The musical Hamilton created by Lin-Manuel Miranda has been a smash hit on Broadway since its premiere in 2015, audiences flocking to the show the world over. Hamilton is indeed such a phenomenon that it is sold out anywhere and everywhere. So why is Hamilton so insanely popular?
I believe it is due its great word of mouth from the theater-going public, its endless accolades from the critics, the many wins at the 2016 Tony Awards, and the overall desire for people to see a unique retelling of the story of one of America’s most famous founding fathers. In addition, a major reason Hamilton is a success is in the way the show promotes multiculturalism in its portrayal of the diversity in America, emphasizes interculturalism in how it depicts the story’s protagonist and antagonist, and celebrates transculturalism by infusing known characters with new ethnic groups to create an entirely original kind of production.
The concepts of multiculturalism, interculturalism, and transculturalism all play major roles in the context of the protagonist and antagonist of Hamilton — Alexander Hamilton and Aaron Burr, respectively. The story of the musical concerns that of the rise and fall of Alexander Hamilton, starting at the beginning when he was born an orphan and struggled in his early life, raised with little money and without a father, and then showing the honorable and fiercely ambitious politician he turned into — aide to the great George Washington before becoming head of the Treasury Department. However, Hamilton also made a few enemies, the most dramatic being his foil named Aaron Burr, the Vice-President of the United States at the time who killed Hamilton in a duel after they endured a traumatic personal dispute.
The musical incorporates the ups and downs of Hamilton’s wild life, which also included a notorious sex scandal, by demonstrating the need for what is a universal immigrant story, one that helps incorporate the first of the three concepts, which is multiculturalism. The immigrant story doesn’t only refer to Hamilton, after all; it defies generations as well as ethnic groups. The musical promotes multiculturalism by telling a story of a white immigrant through the lens of a Puerto Rican artist, incorporating the kind of hip-hop lyrics typically written by people of color.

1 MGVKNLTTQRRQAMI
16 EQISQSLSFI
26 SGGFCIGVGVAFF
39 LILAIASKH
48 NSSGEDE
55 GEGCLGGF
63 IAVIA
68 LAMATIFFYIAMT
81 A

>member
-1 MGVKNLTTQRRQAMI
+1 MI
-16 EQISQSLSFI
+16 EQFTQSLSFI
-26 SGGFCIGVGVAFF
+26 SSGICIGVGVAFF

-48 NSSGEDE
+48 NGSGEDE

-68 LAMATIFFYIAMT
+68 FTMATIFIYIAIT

The musical emphasizes interculturalism by depicting the struggles and power arrangements through two opposing cultural figures — Hamilton and Burr. At the story’s end, they are at odds with one another, fearful and perturbed, to the point where they face off in a duel to the death. Going a step further, the production itself emphasizes interculturalism by often casting Hispanic actors as Hamilton and black actors as Burr, which similarly shows the conflicts that can arise between different ethnic groups.
Lastly, Hamilton celebrates transculturalism in that mixing various cultures is what the show is all about, the new form of art being created by featuring a diverse cast that portray real-life human figures who were of a different race more than three hundred years ago. The new form of art in Hamilton assures that audiences be swept away not only with the compelling story of Hamilton versus Burr, of protagonist versus antagonist, but also the opportunity to see what makes different races both at conflict with one another and at peace with what ultimately binds the human race together.